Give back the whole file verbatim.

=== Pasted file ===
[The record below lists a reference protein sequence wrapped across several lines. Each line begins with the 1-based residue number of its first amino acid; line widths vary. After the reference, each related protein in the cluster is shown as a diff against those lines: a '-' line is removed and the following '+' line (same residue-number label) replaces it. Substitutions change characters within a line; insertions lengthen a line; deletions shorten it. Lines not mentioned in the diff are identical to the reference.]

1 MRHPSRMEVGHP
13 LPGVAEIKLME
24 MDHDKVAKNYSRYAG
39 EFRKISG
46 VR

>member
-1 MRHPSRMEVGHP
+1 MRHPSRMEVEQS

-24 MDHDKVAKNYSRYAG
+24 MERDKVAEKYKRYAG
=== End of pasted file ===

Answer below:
[The record below lists a reference protein sequence wrapped across several lines. Each line begins with the 1-based residue number of its first amino acid; line widths vary. After the reference, each related protein in the cluster is shown as a diff against those lines: a '-' line is removed and the following '+' line (same residue-number label) replaces it. Substitutions change characters within a line; insertions lengthen a line; deletions shorten it. Lines not mentioned in the diff are identical to the reference.]

1 MRHPSRMEVGHP
13 LPGVAEIKLME
24 MDHDKVAKNYSRYAG
39 EFRKISG
46 VR

>member
-1 MRHPSRMEVGHP
+1 MRHPSRMEVEQS

-24 MDHDKVAKNYSRYAG
+24 MERDKVAEKYKRYAG